Traders in Focus as Majors Bow Out of Russia

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Most Western majors have slashed their purchases of Russian crude in response to the war in Ukraine, leaving large trading firms and a batch of smaller players as the primary buyers among a dwindling customer base.

As companies like Shell, BP and TotalEnergies zero out their purchases of Russian oil in the weeks and months ahead, big trading firms — some of which have been active in Russia since the mid-1990s — are still lifting Russian-origin crude and products from ports in the Baltics, Black Sea and eastern Russia.

But shipping data show that those volumes are starting to drop off as well as more oil is sold directly to end-users, especially in India and China, or via Russian-owned intermediaries in Switzerland and elsewhere.

For the heavyweight traders that have a global presence and are dependent on multibillion-dollar credit lines from Western banks, the risks of doing business in Russia will increase as the war drags on, multiple trading sources say.

"Of course, they will continue to lift Russian oil, but it will become harder for them to justify," a veteran Russian trader told Energy Intelligence. "You will probably see smaller operators enter the picture who have much less to lose."

Partnerships Tested

Volume-wise, the two most prolific independent marketers of Russian crude and products are Swiss colossus Vitol and Singapore-based Trafigura, which between them have been handling as much as 500,000 b/d, according to shipping and trading sources.

Both companies get the majority of their barrels from state-backed giant Rosneft.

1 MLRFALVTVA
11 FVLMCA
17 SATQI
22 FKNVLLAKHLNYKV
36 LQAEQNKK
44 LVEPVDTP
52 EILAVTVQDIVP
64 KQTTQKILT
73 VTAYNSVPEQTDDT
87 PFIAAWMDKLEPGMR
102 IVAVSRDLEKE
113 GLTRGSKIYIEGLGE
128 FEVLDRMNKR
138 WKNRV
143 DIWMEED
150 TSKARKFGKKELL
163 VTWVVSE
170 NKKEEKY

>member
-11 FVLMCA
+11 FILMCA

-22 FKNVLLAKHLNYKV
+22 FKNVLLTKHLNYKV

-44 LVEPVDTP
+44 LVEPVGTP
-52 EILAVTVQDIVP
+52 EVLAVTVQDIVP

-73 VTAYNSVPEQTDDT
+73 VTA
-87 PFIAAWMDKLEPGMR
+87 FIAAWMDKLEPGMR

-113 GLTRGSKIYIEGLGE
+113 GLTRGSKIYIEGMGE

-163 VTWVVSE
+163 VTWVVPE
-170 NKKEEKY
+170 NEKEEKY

Trafigura has been Rosneft’s strategic partner for more than eight years, during which time it has entered into multiple offtake deals. And in late 2020 it paid around $8.5 billion for a 10% stake in the Rosneft-led Vostok oil development in the Arctic.

Trafigura continues to lift Urals crude sourced from Rosneft from the Baltic port of Primorsk and Novorossiysk on the Black Sea, as well as Espo blend from the Kozmino terminal on Russia's Pacific Coast. But volumes have started to shrink over the past week, according to port data.

Vitol's alliance with Rosneft is more recent. Last autumn, it signed an oil offtake deal for volumes of around 180,000 barrels per day and, like Trafigura, it acquired a minority interest in Vostok Oil.

Neither Trafigura nor Vitol comment on their ongoing trading activities in Russia. But both companies have released statements condemning the violence against civilians in Ukraine, while stressing they have not entered into any business in Russia since hostilities began on Feb. 24.

Vitol and Trafigura are both silent partners in Vostok. Both leave all the day-to-day decisions to Rosneft and have no board representation.

Shrinking Exposure

Among the other big traders, Swiss duo Glencore and Gunvor — once among the leading Russian offtakers — have both shrunk their volumes to a fraction of what they once were.

Under its new CEO Gary Nagle, Glencore is also downscaling its Russian asset portfolio. It is in the process of offloading its 23.46% stake in producer Russneft, and had looked into shedding its two main Russian properties — a 0.57% stake in Rosneft and 10.55% slice of metals group En-plus — before deciding that there was no way of concluding a sale under current sanctions.

Gunvor, which was co-founded in the late 1990s by now-blacklisted Russian-Finnish billionaire Gennady Timchenko, still buys some barrels from Russian companies, such as Surgutneftegas. But since Timchenko sold his shares in 2014 to Gunvor's Swedish partner Torbjorn Tornqvist, the company’s footprint in Russia has shrunk.

Looking Elsewhere

There is also a group of smaller traders that continue to lift Russian crude and products on a regular basis. They include: Geneva-based Paramount Energy, which is set to lift around half-dozen Espo cargoes in April from small Russian producers; Swiss trader Petraco; Singapore-based Coral Energy; and Viennese player Cetracore.

Some Russian oil companies use trading subsidiaries in Europe that market most of their oil.

Giant Lukoil sells most of its barrels via its Geneva-based subsidiary Litasco, while Gazprom Neft has a trading arm in Vienna.

Rosneft has a Geneva-based marketing subsidiary, Energopole, which has played a relatively minor role so far but is now becoming more active, trading sources say.

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